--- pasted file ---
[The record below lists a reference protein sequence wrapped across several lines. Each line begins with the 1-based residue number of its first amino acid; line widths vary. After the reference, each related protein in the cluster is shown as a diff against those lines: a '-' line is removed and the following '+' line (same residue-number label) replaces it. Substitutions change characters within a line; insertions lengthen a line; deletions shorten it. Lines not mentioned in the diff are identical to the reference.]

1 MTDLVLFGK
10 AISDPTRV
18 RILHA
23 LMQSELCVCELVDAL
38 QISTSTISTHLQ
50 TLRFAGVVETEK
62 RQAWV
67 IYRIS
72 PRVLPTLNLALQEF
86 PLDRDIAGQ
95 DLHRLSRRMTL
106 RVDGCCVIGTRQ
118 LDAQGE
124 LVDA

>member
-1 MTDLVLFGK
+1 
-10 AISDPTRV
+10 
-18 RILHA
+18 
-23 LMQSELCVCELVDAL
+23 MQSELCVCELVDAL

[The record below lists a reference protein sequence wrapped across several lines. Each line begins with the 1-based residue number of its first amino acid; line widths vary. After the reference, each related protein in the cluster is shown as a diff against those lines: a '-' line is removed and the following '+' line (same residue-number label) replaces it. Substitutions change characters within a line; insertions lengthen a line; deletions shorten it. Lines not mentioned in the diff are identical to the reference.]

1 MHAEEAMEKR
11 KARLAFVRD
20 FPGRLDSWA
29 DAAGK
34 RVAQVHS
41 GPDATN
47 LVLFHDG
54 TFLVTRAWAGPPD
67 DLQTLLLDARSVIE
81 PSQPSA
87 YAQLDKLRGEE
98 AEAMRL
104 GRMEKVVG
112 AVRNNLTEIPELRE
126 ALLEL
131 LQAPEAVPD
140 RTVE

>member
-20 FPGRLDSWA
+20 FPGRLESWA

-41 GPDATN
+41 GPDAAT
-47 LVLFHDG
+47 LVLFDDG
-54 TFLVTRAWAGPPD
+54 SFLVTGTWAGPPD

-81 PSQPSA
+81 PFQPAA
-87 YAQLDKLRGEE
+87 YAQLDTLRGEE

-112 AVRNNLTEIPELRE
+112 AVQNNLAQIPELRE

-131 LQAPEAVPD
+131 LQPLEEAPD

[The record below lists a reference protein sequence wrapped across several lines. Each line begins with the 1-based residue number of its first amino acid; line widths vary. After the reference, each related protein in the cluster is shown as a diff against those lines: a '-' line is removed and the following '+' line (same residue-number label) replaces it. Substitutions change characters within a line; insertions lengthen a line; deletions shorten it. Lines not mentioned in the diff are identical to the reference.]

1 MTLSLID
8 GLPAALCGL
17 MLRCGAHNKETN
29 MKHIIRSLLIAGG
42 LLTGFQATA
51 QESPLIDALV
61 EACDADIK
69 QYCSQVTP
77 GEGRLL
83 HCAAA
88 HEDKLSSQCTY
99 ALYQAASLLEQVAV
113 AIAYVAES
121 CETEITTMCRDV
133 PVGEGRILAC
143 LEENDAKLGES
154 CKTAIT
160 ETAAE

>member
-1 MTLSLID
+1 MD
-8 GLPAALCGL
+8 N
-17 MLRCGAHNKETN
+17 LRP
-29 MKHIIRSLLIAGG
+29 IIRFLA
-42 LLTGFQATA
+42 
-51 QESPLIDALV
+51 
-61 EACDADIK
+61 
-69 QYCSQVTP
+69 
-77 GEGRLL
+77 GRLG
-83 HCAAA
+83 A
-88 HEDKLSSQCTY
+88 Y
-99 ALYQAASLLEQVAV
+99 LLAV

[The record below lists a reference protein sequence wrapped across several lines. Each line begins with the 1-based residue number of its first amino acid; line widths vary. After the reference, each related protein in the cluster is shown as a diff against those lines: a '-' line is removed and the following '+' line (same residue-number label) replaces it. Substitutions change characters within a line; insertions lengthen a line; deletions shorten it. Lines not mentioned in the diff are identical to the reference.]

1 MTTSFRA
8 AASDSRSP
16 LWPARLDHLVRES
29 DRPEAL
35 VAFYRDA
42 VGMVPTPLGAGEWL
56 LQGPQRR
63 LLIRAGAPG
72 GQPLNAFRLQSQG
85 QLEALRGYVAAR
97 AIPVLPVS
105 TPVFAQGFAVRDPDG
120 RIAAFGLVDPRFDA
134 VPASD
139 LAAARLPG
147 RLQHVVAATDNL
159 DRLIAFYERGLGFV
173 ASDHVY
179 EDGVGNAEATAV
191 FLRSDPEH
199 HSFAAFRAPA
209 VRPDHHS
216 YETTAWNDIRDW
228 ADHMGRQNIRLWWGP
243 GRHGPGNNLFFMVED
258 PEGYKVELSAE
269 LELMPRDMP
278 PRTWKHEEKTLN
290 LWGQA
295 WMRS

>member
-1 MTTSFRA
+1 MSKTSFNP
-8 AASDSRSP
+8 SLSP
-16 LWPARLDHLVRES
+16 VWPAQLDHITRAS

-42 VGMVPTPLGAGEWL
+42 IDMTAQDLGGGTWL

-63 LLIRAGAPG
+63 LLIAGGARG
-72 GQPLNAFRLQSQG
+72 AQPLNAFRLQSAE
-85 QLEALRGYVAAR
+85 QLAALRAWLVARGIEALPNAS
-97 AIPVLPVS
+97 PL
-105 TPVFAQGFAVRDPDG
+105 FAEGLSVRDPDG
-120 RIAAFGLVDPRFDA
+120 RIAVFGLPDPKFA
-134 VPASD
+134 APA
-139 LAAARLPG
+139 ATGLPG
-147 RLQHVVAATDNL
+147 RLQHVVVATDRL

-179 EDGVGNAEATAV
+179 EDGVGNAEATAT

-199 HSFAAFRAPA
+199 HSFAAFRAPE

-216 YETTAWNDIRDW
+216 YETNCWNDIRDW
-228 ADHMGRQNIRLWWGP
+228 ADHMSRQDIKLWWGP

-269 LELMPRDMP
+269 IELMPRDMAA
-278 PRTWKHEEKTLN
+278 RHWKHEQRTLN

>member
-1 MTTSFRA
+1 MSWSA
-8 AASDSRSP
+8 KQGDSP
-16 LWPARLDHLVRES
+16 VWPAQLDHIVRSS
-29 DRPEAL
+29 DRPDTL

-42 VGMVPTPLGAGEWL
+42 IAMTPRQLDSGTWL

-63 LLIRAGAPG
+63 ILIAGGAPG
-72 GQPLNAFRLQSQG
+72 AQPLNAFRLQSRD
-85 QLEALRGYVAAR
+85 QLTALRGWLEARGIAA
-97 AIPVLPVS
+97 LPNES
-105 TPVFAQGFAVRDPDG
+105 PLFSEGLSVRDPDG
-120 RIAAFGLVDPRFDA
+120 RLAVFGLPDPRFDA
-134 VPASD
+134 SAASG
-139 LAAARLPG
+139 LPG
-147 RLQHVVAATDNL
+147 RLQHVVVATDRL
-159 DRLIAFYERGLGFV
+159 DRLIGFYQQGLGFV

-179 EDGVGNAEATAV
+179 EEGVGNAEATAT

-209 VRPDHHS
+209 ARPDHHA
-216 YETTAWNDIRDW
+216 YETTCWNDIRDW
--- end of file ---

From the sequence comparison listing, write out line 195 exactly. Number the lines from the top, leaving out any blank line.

-120 RIAAFGLVDPRFDA